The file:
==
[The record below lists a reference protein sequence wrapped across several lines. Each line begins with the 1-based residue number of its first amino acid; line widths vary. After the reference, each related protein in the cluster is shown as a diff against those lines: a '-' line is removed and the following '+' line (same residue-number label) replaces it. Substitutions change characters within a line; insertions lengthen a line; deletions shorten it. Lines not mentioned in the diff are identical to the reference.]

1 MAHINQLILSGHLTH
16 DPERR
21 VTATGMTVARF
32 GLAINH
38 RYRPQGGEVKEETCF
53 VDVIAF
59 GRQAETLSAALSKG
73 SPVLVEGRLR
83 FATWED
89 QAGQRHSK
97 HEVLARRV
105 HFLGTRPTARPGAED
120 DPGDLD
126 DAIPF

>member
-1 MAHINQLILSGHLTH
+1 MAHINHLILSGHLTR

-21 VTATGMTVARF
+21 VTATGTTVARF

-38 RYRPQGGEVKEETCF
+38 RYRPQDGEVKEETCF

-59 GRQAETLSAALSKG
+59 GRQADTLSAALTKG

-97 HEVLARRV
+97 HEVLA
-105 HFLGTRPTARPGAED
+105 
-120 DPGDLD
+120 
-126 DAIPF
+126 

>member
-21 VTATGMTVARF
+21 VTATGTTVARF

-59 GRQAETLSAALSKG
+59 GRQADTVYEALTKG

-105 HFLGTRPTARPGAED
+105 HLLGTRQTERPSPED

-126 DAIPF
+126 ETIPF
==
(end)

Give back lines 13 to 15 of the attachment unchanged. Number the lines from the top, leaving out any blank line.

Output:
105 HFLGTRPTARPGAED
120 DPGDLD
126 DAIPF